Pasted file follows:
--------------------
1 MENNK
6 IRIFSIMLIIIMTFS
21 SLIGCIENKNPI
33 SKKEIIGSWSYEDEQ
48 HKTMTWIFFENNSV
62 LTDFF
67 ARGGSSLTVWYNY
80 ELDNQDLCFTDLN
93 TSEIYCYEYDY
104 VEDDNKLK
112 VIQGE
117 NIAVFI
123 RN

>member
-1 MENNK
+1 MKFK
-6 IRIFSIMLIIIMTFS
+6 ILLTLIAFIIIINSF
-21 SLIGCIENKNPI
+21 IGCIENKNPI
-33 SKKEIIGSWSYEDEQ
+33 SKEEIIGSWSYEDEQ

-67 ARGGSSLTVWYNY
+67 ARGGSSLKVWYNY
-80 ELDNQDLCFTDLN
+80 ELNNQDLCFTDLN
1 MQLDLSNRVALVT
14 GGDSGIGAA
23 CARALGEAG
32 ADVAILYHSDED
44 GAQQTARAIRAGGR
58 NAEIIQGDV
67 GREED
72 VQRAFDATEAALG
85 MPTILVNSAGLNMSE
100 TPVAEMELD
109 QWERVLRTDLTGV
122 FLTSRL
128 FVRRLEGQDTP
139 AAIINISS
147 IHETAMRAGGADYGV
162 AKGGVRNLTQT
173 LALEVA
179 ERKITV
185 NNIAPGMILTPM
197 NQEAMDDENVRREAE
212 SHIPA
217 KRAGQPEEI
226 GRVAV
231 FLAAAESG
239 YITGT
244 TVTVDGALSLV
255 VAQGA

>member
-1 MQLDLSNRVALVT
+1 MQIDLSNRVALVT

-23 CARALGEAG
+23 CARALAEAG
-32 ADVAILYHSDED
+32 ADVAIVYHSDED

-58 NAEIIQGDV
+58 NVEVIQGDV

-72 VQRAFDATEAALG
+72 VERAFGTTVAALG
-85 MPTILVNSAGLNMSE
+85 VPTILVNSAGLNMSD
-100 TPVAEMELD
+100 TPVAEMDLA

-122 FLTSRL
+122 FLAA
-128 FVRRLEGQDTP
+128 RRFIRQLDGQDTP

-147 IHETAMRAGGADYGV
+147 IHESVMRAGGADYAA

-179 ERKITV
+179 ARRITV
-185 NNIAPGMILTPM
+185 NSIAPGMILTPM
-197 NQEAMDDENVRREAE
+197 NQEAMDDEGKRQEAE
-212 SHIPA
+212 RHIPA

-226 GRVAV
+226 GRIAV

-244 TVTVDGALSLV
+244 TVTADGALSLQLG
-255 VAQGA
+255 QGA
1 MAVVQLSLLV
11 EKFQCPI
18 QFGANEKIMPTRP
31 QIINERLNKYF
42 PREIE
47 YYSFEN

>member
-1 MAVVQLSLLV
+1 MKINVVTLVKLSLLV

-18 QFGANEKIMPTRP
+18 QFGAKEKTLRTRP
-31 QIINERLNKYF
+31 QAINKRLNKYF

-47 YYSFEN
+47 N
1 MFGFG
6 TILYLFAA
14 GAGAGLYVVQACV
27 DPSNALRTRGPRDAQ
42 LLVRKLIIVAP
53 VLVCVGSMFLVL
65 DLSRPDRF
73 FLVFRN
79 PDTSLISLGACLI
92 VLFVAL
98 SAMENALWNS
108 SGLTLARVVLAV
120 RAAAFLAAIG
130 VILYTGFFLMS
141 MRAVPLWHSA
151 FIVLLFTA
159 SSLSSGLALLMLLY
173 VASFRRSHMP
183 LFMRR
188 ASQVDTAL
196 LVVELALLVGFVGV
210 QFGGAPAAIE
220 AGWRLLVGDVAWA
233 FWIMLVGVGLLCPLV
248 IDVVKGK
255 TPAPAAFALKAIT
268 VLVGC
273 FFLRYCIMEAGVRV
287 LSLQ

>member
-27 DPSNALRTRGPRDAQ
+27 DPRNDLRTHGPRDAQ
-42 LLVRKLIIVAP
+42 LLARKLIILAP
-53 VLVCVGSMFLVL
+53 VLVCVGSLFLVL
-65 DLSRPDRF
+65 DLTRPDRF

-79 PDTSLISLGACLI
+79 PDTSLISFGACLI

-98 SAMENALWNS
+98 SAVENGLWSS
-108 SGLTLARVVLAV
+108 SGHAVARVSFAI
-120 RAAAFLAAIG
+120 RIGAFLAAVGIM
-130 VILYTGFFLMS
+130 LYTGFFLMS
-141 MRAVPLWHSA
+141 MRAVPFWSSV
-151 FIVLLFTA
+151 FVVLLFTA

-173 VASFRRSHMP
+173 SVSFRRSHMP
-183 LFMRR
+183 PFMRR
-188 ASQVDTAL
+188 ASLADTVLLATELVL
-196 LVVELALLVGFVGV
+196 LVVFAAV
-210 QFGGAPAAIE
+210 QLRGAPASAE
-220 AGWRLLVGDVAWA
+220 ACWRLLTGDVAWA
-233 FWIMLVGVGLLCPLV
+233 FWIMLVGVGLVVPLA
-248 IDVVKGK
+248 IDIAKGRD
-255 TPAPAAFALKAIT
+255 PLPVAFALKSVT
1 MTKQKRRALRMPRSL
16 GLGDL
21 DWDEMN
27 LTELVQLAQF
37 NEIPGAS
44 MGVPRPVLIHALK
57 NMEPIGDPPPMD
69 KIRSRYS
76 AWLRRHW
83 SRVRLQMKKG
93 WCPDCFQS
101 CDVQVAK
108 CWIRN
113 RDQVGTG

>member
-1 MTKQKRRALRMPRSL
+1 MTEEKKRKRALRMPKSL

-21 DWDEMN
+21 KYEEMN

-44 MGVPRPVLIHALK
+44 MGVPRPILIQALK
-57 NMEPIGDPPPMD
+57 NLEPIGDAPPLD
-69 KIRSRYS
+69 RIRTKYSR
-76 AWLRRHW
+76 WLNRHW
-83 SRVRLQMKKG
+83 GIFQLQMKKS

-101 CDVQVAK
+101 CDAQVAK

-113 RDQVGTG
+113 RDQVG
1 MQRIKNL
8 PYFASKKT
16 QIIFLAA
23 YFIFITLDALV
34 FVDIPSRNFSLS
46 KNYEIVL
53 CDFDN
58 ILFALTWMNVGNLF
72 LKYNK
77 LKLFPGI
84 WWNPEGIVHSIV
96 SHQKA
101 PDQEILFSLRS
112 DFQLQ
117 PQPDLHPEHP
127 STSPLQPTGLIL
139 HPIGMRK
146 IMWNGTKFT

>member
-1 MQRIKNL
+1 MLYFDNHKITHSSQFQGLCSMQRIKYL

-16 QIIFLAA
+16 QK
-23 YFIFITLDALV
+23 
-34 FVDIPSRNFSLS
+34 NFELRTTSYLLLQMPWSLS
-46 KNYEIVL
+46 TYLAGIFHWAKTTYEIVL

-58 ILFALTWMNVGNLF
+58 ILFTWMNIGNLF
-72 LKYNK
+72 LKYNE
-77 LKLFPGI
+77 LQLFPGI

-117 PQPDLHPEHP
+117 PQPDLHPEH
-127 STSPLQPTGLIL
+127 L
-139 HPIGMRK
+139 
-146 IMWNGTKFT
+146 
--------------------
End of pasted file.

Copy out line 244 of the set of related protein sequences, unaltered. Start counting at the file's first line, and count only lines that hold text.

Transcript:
-127 STSPLQPTGLIL